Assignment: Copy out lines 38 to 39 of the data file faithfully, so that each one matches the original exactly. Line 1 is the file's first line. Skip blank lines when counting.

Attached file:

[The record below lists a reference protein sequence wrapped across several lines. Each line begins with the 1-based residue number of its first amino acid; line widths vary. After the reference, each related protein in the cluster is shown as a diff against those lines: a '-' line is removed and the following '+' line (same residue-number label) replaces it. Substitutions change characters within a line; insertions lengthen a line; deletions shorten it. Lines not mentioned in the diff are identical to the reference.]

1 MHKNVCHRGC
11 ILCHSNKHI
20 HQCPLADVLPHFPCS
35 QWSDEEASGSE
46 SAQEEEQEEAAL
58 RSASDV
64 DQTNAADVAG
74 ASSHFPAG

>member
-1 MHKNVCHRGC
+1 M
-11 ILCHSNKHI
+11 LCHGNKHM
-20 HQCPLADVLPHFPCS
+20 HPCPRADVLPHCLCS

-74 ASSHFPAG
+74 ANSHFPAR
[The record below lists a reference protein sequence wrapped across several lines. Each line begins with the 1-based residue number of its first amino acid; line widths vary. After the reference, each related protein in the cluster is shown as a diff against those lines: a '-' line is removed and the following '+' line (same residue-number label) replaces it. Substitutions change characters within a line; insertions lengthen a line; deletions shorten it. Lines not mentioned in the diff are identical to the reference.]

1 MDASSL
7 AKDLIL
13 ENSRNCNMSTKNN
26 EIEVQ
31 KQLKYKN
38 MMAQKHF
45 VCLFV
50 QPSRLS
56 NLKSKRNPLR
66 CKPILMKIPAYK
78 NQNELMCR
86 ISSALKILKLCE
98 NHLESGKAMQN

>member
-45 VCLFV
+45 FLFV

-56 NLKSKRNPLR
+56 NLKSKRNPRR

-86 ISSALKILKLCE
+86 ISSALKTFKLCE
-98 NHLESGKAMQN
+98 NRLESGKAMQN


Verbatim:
-86 ISSALKILKLCE
+86 ISSALKTFKLCE